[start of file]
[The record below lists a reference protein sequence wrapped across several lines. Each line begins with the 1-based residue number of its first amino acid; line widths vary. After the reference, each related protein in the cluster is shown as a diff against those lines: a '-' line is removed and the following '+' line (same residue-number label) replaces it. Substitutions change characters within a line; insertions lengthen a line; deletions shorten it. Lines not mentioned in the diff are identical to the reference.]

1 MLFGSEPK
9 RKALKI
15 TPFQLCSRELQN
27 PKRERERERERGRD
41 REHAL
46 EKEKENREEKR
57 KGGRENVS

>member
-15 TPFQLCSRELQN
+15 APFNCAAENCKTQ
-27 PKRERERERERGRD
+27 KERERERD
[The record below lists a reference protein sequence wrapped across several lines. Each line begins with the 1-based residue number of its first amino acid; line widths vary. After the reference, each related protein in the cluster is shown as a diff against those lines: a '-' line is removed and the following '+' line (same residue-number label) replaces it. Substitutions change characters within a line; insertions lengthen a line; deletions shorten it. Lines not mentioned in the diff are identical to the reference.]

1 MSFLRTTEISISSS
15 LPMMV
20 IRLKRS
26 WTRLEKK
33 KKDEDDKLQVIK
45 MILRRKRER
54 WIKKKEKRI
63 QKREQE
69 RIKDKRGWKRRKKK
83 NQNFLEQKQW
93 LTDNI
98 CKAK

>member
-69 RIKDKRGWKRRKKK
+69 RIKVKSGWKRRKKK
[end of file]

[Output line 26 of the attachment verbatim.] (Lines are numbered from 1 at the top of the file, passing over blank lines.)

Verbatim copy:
98 CKAK